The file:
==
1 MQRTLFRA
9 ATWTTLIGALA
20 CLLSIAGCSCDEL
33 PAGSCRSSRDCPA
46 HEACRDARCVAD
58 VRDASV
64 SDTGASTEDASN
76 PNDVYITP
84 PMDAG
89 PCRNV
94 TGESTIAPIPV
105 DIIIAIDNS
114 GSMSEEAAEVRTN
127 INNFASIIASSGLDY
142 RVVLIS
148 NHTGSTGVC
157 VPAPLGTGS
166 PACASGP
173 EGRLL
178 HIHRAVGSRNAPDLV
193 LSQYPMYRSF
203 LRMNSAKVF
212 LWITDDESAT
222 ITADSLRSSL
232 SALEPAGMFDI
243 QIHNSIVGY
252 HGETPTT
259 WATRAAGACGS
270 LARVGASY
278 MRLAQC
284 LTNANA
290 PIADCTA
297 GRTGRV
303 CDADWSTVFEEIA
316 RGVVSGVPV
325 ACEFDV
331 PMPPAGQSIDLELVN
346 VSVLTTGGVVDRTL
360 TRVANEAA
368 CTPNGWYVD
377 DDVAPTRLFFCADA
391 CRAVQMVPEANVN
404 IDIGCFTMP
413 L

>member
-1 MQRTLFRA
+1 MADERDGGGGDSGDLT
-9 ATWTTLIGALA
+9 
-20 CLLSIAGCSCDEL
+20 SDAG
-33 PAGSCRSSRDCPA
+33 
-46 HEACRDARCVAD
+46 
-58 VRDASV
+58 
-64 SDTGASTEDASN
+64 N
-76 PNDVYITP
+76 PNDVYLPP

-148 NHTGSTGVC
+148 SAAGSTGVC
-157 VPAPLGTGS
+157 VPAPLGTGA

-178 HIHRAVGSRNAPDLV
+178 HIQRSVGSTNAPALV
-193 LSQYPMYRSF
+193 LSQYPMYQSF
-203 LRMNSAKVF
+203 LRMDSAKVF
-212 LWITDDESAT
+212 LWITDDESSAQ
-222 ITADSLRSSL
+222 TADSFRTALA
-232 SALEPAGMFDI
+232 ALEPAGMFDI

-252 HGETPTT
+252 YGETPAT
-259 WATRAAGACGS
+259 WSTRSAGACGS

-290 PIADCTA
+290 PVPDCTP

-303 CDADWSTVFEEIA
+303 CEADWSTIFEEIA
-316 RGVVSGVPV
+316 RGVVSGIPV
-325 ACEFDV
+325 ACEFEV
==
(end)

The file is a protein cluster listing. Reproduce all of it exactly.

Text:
1 MQRTLFRA
9 ATWTTLIGALA
20 CLLSIAGCSCDEL
33 PAGSCRSSRDCPA
46 HEACRDARCVAD
58 VRDASV
64 SDTGASTEDASN
76 PNDVYITP
84 PMDAG
89 PCRNV
94 TGESTIAPIPV
105 DIIIAIDNS
114 GSMSEEAAEVRTN
127 INNFASIIASSGLDY
142 RVVLIS
148 NHTGSTGVC
157 VPAPLGTGS
166 PACASGP
173 EGRLL
178 HIHRAVGSRNAPDLV
193 LSQYPMYRSF
203 LRMNSAKVF
212 LWITDDESAT
222 ITADSLRSSL
232 SALEPAGMFDI
243 QIHNSIVGY
252 HGETPTT
259 WATRAAGACGS
270 LARVGASY
278 MRLAQC
284 LTNANA
290 PIADCTA
297 GRTGRV
303 CDADWSTVFEEIA
316 RGVVSGVPV
325 ACEFDV
331 PMPPAGQSIDLELVN
346 VSVLTTGGVVDRTL
360 TRVANEAA
368 CTPNGWYVD
377 DDVAPTRLFFCADA
391 CRAVQMVPEANVN
404 IDIGCFTMP
413 L

>member
-1 MQRTLFRA
+1 MADERDGGGGDSGDLT
-9 ATWTTLIGALA
+9 
-20 CLLSIAGCSCDEL
+20 SDAG
-33 PAGSCRSSRDCPA
+33 
-46 HEACRDARCVAD
+46 
-58 VRDASV
+58 
-64 SDTGASTEDASN
+64 N
-76 PNDVYITP
+76 PNDVYLPP

-148 NHTGSTGVC
+148 SAAGSTGVC
-157 VPAPLGTGS
+157 VPAPLGTGA

-178 HIHRAVGSRNAPDLV
+178 HIQRSVGSTNAPALV
-193 LSQYPMYRSF
+193 LSQYPMYQSF
-203 LRMNSAKVF
+203 LRMDSAKVF
-212 LWITDDESAT
+212 LWITDDESSAQ
-222 ITADSLRSSL
+222 TADSFRTALA
-232 SALEPAGMFDI
+232 ALEPAGMFDI

-252 HGETPTT
+252 YGETPAT
-259 WATRAAGACGS
+259 WSTRSAGACGS

-290 PIADCTA
+290 PVPDCTP

-303 CDADWSTVFEEIA
+303 CEADWSTIFEEIA
-316 RGVVSGVPV
+316 RGVVSGIPV
-325 ACEFDV
+325 ACEFEV